A tribute to and a lament for Marshall McLuhan.Â Five days a week, Tuesday through Saturday,Â I present one of McLuhanâ€™s observations and talk about its relevance today.Â 300 ideas. 300 days.Â 300 posts.
Marshall McLuhan (May 19, 1966, age 54).Â Foul play!
â€śHow is it Professor McLuhan,â€ť Eric Goldman asked me earlier today on WNBC television program The Open Mind, â€śthat you should be so concerned with media?Â Here you are the son of Baptist parents, convert to Catholicism, a Canadian student of English literature, formerly an engineering student and now â€¦â€ť
â€śOh, donâ€™t bother with that data.â€ť I said.
â€śItâ€™s all wrong!Â And in any case quite unnecessary.â€ť
Me (June 2010, age 57).Â What was McLuhan up to?
Gerald Stern who quotes this exchange between McLuhan and Goldman in his introduction to McLuhan: Hot and Cool says that McLuhan typically refused to discuss his family life, personal opinions or his past.Â As a result, â€śpersonal and biographical information about McLuhan is difficult to trace.â€ť And, â€śStearn adds, â€śthere is a coy, almost purposeful elusiveness about the man himself.â€ť Â Â Why?Â Stearn suggests there is no good reason why McLuhan side stepped these subjects:Â he was simply a â€śpuzzlingâ€ť character.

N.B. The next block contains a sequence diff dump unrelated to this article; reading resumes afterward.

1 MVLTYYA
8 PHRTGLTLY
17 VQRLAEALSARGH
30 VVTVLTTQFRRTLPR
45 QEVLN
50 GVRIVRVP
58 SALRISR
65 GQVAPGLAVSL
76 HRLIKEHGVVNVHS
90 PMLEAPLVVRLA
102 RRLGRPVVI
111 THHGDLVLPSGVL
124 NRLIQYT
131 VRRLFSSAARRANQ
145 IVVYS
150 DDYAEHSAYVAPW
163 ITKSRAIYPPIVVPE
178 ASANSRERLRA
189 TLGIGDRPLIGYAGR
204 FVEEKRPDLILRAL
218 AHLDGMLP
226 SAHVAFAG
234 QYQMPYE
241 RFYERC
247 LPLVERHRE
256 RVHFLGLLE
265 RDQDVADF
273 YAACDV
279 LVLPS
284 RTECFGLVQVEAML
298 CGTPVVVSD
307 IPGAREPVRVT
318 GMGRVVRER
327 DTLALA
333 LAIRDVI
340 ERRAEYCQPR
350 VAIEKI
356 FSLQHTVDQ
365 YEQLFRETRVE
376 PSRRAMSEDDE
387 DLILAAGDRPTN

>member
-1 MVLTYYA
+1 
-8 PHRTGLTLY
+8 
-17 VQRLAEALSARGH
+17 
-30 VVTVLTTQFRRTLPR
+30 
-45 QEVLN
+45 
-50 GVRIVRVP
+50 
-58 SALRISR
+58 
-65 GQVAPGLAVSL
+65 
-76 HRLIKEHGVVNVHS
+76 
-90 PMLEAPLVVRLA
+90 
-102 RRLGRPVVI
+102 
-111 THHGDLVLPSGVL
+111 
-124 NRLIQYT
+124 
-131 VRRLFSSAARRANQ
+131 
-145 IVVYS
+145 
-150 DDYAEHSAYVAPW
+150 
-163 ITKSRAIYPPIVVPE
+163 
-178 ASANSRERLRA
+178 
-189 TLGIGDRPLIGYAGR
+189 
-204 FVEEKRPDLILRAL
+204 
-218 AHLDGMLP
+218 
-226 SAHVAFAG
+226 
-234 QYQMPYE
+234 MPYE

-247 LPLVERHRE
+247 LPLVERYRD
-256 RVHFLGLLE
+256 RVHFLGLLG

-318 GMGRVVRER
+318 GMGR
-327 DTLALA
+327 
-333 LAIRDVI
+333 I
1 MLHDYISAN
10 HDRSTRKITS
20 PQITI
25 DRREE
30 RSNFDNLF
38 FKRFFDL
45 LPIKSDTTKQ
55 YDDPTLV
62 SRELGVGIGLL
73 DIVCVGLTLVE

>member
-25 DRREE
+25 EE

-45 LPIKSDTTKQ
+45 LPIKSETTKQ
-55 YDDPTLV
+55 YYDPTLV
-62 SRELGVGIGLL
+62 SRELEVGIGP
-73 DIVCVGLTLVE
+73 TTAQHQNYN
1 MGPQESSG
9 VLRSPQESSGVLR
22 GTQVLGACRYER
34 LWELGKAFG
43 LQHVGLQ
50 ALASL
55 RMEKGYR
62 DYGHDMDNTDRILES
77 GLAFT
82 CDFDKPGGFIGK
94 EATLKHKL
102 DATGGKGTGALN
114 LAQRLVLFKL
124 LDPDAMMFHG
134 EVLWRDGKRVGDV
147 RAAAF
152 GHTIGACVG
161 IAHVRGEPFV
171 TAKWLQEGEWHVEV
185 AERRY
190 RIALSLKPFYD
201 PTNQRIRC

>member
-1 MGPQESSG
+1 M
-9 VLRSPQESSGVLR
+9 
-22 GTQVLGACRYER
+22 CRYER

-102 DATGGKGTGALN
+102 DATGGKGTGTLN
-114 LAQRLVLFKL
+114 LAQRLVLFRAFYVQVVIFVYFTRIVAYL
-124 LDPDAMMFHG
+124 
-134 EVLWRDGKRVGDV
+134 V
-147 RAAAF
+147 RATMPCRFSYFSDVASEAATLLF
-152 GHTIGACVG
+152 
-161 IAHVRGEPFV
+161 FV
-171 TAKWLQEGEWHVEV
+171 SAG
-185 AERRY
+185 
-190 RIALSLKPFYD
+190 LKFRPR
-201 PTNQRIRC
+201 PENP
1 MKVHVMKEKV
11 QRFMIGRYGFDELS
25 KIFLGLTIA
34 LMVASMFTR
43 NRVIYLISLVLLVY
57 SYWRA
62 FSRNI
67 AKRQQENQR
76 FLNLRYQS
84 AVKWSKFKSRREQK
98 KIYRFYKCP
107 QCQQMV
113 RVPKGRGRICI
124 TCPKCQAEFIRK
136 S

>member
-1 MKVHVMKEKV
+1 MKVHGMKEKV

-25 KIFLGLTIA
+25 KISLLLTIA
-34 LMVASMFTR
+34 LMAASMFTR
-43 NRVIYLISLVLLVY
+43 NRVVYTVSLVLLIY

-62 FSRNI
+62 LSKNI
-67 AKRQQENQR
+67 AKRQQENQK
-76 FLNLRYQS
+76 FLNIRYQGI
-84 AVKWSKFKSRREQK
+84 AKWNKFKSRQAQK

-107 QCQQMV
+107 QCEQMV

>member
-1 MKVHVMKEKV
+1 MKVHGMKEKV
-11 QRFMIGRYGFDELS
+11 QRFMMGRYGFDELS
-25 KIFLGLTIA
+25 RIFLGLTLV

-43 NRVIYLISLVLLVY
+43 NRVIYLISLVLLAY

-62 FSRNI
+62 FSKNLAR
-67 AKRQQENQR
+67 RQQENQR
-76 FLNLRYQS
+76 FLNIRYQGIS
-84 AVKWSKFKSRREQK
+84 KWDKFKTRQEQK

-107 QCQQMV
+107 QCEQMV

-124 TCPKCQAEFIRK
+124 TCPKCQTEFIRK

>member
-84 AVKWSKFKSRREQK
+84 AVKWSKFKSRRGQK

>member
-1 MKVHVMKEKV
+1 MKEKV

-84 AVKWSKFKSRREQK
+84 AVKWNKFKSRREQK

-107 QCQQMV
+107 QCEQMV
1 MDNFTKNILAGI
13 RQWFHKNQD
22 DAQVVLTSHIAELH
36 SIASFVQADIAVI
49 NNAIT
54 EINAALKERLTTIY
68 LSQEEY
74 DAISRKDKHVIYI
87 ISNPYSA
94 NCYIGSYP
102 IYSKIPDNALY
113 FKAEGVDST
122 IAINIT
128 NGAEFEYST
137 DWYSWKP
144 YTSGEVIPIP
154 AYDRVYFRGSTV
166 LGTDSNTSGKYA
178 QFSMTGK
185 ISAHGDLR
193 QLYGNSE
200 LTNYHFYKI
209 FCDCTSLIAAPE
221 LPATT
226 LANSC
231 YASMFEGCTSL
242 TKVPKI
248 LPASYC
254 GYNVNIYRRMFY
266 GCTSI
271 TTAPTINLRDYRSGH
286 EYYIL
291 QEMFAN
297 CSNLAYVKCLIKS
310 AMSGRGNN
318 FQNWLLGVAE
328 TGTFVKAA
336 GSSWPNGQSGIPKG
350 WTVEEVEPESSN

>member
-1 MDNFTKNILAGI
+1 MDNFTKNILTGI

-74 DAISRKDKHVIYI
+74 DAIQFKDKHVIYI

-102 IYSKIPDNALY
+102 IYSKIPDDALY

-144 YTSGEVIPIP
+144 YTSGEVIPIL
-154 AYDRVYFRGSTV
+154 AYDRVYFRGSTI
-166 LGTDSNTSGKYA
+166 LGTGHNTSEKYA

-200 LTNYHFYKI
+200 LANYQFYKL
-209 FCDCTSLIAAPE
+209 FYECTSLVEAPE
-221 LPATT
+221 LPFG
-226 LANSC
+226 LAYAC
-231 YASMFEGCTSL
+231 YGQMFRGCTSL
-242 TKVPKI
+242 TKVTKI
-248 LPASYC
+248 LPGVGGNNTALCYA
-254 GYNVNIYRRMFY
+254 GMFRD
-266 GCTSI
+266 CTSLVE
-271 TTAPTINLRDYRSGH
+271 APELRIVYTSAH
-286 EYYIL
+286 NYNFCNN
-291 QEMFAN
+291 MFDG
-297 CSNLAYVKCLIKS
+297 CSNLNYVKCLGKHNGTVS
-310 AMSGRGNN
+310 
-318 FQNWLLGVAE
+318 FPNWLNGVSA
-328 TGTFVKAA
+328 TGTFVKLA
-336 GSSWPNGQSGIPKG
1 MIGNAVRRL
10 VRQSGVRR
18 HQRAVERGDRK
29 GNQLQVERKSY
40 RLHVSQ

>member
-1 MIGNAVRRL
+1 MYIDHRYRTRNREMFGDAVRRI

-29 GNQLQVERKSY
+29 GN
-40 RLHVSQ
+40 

This is possible, but there is I think a better answer.Â It is more probable that McLuhan actually believed what he said: that biographical details were â€śquite unnecessary.â€ťÂ McLuhan was trained at Cambridge in the close reading critical analysis of I. A. Richards.Â I imagine if McLuhan had been asked if asked about the usefulness of biographical details in the understanding of any authors work he would have said these details were â€śquite unnecessary.â€ťÂ Everything you needed to know to understand a poem or a novel, Richards taught, was in the written work â€“ that is in the workâ€™s diction, rhythm and structure. Â Â And this was the method McLuhan followed in his teaching.
(And see tomorrowâ€™s post for a more troubling example of McLuhanâ€™s elusiveness.)
Cordially, Marshall and Me
Reading for this post
McLuhan: Hot and Cool.Â Edited by Gerald Emanuel Stearn, 1967, p. IV.